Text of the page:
Sadly, however, the earthy, compassionate, radical Way of Jesus, as an expression of religion of creation, was quickly lost in the colonialist, imperial appropriation of the Hebrew Scriptures by a new group: the “Christians.” Let me be clear: Jesus, like Saul/Paul, was not only always a “Jew,” but had nothing to do with the development of a new “religion” called “Christianity.” In fact (as I attempt to show in the sequel to COMP, Empire Baptized: How the Church Embraced What Jesus Rejected, 2nd-5th Centuries [Orbis 2016]), Christianity was invented by elite, Platonically-oriented people in Roman society to not be “Judaism.” Further, the new religion quickly broke down into two, seemingly paradoxical aspects. On the one hand, Platonic contemplatives like Origen called for a radical rejection of “passion” and embodiment so that the “soul” (a concept Jesus would have known nothing about) can be “freed” from both body and earthly concerns so as to be united spiritually with God. On the other hand, Christianity soon after became a vehicle for legitimizing both the Roman Empire itself and its wars of conquest and exploitation. No wonder imperial Christian writers like Eusebius were so uncomfortable with the radical, apocalyptic vision of Jesus’ Jewish disciple, John the Revelator, with his harsh, prophetic condemnation of empire! Of course, it is this bifurcation of “faithfulness” into either disembodied and/or socially disinterested piety on the one hand and imperial claims to divine authority that is at the root of Sarah’s critique of Christianity’s role in the injustice faced by Indigenous peoples and the earth.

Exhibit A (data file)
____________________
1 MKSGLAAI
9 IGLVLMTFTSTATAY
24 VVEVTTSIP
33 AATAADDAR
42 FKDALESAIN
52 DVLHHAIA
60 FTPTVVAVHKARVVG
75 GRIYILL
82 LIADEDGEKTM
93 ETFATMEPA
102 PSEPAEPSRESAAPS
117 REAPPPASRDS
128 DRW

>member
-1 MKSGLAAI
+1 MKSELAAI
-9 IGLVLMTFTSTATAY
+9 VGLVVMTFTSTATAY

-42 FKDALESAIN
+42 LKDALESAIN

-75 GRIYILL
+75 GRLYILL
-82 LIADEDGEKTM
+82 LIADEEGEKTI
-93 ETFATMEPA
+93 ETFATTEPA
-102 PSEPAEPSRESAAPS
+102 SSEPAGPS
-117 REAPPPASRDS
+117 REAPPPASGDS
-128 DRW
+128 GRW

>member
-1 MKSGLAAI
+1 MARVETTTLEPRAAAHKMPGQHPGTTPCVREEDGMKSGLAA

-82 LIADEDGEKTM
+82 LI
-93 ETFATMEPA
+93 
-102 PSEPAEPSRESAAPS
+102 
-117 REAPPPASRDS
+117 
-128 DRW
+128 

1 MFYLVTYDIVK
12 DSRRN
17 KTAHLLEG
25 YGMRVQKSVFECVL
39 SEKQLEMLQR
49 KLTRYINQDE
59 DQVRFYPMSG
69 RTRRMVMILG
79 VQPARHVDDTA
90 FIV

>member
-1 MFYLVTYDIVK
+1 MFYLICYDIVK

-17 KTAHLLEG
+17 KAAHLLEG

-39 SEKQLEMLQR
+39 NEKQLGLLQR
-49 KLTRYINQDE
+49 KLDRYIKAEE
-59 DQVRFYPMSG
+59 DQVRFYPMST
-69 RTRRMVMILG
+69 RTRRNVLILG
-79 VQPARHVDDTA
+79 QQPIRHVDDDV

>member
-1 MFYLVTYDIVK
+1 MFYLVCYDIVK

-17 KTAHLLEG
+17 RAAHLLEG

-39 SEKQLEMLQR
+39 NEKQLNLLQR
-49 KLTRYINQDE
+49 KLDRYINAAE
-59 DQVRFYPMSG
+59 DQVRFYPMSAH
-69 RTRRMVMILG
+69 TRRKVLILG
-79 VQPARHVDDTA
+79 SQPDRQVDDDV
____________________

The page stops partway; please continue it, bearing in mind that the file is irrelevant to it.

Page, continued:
In other words, it’s long past time to expand the necessary and powerful work that Sarah has done, both in the book and in her life. We must recognize one clear, but very “inconvenient” truth: the Bible is not a “Christian” book except by imperial appropriation. It is the work of the people variously known as “Israelites,” “Judahites,” or “Judeans,” all ancestors of today’s Jews. Can one imagine Puritans like John Winthrop claiming the Pequot stories as their own, and claiming, as Christianity has done, that God has taken those stories away from their original creators and keepers and given them to their colonizers? But that’s exactly what Christians have done with the Hebrew Scriptures. From this perspective, we can see the texts about Jesus collected in what we have come to call the “New Testament” not as founding a new religion, but as seeking, as Sarah does, to call religious companions back to the Way of the Creator.
If we were to engage in this perhaps scary but necessary act of decolonization, we could, as Jesus did, reject altogether texts such as Deuteronomy 7 while wholeheartedly claiming texts such as Genesis and Leviticus as “inspired” stories. I hope that this forum will open up questions like this, so that the work Sarah has done can grow and bear fruit for the Beloved Community of all creation that is the dream of Jesus, the embodiment of the Creator.
Wes Howard-Brook has been teaching the Bible in churches, academies and homes since 1988. He is recently retired from teaching at Seattle University. He is author or co-author of seven books on the Bible. He and his wife, Sue Ferguson Johnson, share in the ministry, “Abide in Me,” which interweaves mystical and prophetic traditions. They live in the Issaquah Creek Watershed in the foothills of the Cascades on unceded land of the Issaquah Band of the ‘Snoqualmie People.
Response to Sarah Augustine by T.J. Smith (May 9, 2022)
Response to Sarah Augustine by Kristina Schlabach (May 16, 2022)
Response to Sarah Augustine by Randy S. Woodley (May 23, 2022)
Concluding response by Sarah Augustine (May 30, 2022)